Expert Failure (Cambridge Studies in Economics, Choice, and Society)

Expert Failure (Cambridge Studies in Economics, Choice, and Society)

Cambridge | English | 2018 | ISBN-10: 1107138469 | 240 Pages | PDF | 2.09 MB


by Roger Koppl (Author)

The humble idea that experts are ordinary human beings leads to surprising conclusions about how to get the best possible expert advice. All too often, experts have monopoly power because of licensing restrictions or because they are government bureaucrats protected from both competition and the consequences of their decisions. This book argues that, in the market for expert opinion, we need real competition in which rival experts may have different opinions and new experts are free to enter. But the idea of breaking up expert monopolies has far-reaching implications for public administration, forensic science, research science, economics, America's military-industrial complex, and all domains of expert knowledge. Roger Koppl develops a theory of experts and expert failure, and uses a wide range of examples - from forensic science to fashion - to explain the applications of his theory, including state regulation of economic activity.

Review
Advance praise: 'If you are skeptical of elitist experts, cronies in government or business, but fearful of the populist uprising against them, you will like reading this book in the intellectual tradition of B. Mandeville, Adam Smith, and F. A. Hayek.' Vernon Smith, Nobel Laureate, Professor of Economics and Law, Chapman University, California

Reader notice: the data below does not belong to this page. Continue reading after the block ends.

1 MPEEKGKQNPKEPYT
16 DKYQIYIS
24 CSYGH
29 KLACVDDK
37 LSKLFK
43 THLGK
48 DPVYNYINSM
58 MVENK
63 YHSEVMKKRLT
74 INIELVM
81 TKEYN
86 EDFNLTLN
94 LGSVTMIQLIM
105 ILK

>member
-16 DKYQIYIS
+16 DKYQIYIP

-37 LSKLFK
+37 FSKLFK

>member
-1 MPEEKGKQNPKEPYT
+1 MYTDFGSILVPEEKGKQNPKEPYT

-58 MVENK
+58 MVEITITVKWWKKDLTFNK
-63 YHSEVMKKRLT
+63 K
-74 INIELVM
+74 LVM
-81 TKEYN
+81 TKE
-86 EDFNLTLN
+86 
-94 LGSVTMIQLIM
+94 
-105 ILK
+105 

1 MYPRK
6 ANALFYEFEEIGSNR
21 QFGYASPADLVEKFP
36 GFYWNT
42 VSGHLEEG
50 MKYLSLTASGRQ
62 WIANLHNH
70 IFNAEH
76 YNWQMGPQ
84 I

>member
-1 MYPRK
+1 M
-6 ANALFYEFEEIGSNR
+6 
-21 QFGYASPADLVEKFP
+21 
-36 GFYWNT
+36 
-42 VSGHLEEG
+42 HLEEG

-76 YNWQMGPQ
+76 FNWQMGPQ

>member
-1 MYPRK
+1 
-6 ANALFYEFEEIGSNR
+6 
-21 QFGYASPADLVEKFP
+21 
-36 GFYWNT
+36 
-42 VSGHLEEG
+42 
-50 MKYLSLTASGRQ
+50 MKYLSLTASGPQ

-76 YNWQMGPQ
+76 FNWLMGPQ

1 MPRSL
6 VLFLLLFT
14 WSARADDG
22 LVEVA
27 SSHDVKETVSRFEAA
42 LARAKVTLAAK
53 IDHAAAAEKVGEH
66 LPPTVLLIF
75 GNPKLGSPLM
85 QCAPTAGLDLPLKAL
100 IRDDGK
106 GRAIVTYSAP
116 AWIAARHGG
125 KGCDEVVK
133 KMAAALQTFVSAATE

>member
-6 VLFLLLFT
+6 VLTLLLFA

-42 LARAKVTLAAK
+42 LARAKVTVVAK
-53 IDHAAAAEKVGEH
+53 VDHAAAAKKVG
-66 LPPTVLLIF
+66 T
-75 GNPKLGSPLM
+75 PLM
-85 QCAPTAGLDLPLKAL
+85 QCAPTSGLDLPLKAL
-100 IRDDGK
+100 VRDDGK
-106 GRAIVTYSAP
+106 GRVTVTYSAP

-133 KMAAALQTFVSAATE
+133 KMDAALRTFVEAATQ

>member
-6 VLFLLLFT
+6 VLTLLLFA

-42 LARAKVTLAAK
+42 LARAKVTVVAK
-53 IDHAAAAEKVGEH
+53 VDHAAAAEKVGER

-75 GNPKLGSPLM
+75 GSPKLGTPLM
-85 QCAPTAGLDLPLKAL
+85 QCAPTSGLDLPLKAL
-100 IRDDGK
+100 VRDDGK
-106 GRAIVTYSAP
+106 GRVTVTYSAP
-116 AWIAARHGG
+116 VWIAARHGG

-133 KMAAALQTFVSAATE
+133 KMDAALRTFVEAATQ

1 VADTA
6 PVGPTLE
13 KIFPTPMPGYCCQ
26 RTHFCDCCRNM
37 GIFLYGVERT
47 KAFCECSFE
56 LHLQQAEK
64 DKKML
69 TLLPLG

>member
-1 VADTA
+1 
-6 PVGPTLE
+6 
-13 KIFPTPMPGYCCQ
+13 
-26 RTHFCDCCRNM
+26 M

Advance praise: 'The burgeoning literature on expertise, which crosses several disciplines, has needed an accessible, sophisticated, critical, synthetic overview that explains the importance of the issues. Roger Koppl has supplied one at last, and much can be learned from it.' Stephen Turner, Distinguished University Professor, University of South Florida

Advance praise: 'In this lucid and wide-ranging examination, Roger Koppl sets forth several lines of thought that speak to this servant-master dichotomy. The book does not provide a recipe for creating servants and avoiding masters, but it provides a cogent framework for exploring this problem of human governance, closing with the wisdom: value expertise but fear expert power.' Richard Wagner, Harris Professor of Economics, George Mason University, Washington, DC

Advance praise: 'The growth of the administrative state, more intricate financial regulation, and the spread of behavioral economics as a basis for policy means that we are increasingly living under the rule of experts. Roger Koppl's book is an in-depth look at the epistemic and incentive problems created by what may appear to some as simply evidence-based policy. But much more is at stake here as Koppl revealingly demonstrates.' Mario J. Rizzo, Associate Professor of Economics, New York University

Advance praise: 'In Expert Failure, Roger Koppl has written a commanding synoptic and authoritative book on the fundamental problem of 'experts', when knowledge is not uniformly distributed. Koppl argues for polyarchy over hierarchy, covering an enormous range from Socrates, to the administrative state, to the tacit knowledge in the economy and the dangers of the 'entangled deep state'. Read this book.' Stuart Kauffman, FRSC, Emeritus Professor, University of Pennsylvania

About the Author
Roger Koppl is Professor of Finance in the Whitman School of Management at Syracuse University and a faculty fellow in the University's Forensic and National Security Sciences Institute. His work has been featured in The Atlantic, Forbes, and The Washington Post.

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